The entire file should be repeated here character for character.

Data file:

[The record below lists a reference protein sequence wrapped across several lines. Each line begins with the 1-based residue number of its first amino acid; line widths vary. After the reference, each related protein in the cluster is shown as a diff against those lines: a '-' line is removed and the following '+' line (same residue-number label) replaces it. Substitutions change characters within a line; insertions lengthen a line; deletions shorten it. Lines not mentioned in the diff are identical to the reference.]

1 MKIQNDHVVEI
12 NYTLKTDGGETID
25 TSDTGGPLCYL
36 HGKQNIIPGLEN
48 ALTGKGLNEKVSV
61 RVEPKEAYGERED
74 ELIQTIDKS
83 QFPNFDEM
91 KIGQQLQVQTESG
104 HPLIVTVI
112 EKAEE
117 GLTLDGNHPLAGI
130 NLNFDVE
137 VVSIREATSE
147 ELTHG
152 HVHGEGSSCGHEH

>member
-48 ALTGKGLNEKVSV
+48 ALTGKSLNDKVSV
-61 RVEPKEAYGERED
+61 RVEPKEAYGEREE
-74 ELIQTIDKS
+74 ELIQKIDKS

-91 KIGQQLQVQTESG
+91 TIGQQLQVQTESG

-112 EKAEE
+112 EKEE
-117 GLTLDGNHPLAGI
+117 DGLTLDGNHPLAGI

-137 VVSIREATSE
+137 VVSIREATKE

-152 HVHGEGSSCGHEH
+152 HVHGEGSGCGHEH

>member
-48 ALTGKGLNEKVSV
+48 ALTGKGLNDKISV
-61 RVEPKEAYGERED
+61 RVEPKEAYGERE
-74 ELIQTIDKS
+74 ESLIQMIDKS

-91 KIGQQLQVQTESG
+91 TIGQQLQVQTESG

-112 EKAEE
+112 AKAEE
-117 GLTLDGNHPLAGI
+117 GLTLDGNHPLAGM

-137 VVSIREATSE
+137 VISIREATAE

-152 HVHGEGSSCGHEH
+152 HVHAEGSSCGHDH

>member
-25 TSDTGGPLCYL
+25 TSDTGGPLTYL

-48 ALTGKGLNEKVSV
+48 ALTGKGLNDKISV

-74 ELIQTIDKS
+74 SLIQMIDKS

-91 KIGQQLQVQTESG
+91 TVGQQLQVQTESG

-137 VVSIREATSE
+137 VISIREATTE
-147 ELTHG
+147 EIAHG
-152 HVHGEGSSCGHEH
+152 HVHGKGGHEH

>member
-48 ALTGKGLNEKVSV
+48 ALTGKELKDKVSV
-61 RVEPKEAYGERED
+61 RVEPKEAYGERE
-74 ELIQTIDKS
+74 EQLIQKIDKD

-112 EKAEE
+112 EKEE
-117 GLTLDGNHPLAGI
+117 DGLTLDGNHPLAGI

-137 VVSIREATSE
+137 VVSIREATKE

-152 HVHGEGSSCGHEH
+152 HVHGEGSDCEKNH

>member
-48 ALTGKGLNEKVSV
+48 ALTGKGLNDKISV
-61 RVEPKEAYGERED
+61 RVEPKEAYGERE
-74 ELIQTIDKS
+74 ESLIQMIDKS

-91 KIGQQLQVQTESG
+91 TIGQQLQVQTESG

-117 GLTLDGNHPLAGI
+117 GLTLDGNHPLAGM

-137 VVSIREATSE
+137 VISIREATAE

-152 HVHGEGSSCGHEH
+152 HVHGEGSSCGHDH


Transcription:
[The record below lists a reference protein sequence wrapped across several lines. Each line begins with the 1-based residue number of its first amino acid; line widths vary. After the reference, each related protein in the cluster is shown as a diff against those lines: a '-' line is removed and the following '+' line (same residue-number label) replaces it. Substitutions change characters within a line; insertions lengthen a line; deletions shorten it. Lines not mentioned in the diff are identical to the reference.]

1 MKIQNDHVVEI
12 NYTLKTDGGETID
25 TSDTGGPLCYL
36 HGKQNIIPGLEN
48 ALTGKGLNEKVSV
61 RVEPKEAYGERED
74 ELIQTIDKS
83 QFPNFDEM
91 KIGQQLQVQTESG
104 HPLIVTVI
112 EKAEE
117 GLTLDGNHPLAGI
130 NLNFDVE
137 VVSIREATSE
147 ELTHG
152 HVHGEGSSCGHEH

>member
-48 ALTGKGLNEKVSV
+48 ALTGKSLNDKVSV
-61 RVEPKEAYGERED
+61 RVEPKEAYGEREE
-74 ELIQTIDKS
+74 ELIQKIDKS

-91 KIGQQLQVQTESG
+91 TIGQQLQVQTESG

-112 EKAEE
+112 EKEE
-117 GLTLDGNHPLAGI
+117 DGLTLDGNHPLAGI

-137 VVSIREATSE
+137 VVSIREATKE

-152 HVHGEGSSCGHEH
+152 HVHGEGSGCGHEH

>member
-48 ALTGKGLNEKVSV
+48 ALTGKGLNDKISV
-61 RVEPKEAYGERED
+61 RVEPKEAYGERE
-74 ELIQTIDKS
+74 ESLIQMIDKS

-91 KIGQQLQVQTESG
+91 TIGQQLQVQTESG

-112 EKAEE
+112 AKAEE
-117 GLTLDGNHPLAGI
+117 GLTLDGNHPLAGM

-137 VVSIREATSE
+137 VISIREATAE

-152 HVHGEGSSCGHEH
+152 HVHAEGSSCGHDH

>member
-25 TSDTGGPLCYL
+25 TSDTGGPLTYL

-48 ALTGKGLNEKVSV
+48 ALTGKGLNDKISV

-74 ELIQTIDKS
+74 SLIQMIDKS

-91 KIGQQLQVQTESG
+91 TVGQQLQVQTESG

-137 VVSIREATSE
+137 VISIREATTE
-147 ELTHG
+147 EIAHG
-152 HVHGEGSSCGHEH
+152 HVHGKGGHEH

>member
-48 ALTGKGLNEKVSV
+48 ALTGKELKDKVSV
-61 RVEPKEAYGERED
+61 RVEPKEAYGERE
-74 ELIQTIDKS
+74 EQLIQKIDKD

-112 EKAEE
+112 EKEE
-117 GLTLDGNHPLAGI
+117 DGLTLDGNHPLAGI

-137 VVSIREATSE
+137 VVSIREATKE

-152 HVHGEGSSCGHEH
+152 HVHGEGSDCEKNH

>member
-48 ALTGKGLNEKVSV
+48 ALTGKGLNDKISV
-61 RVEPKEAYGERED
+61 RVEPKEAYGERE
-74 ELIQTIDKS
+74 ESLIQMIDKS

-91 KIGQQLQVQTESG
+91 TIGQQLQVQTESG

-117 GLTLDGNHPLAGI
+117 GLTLDGNHPLAGM

-137 VVSIREATSE
+137 VISIREATAE

-152 HVHGEGSSCGHEH
+152 HVHGEGSSCGHDH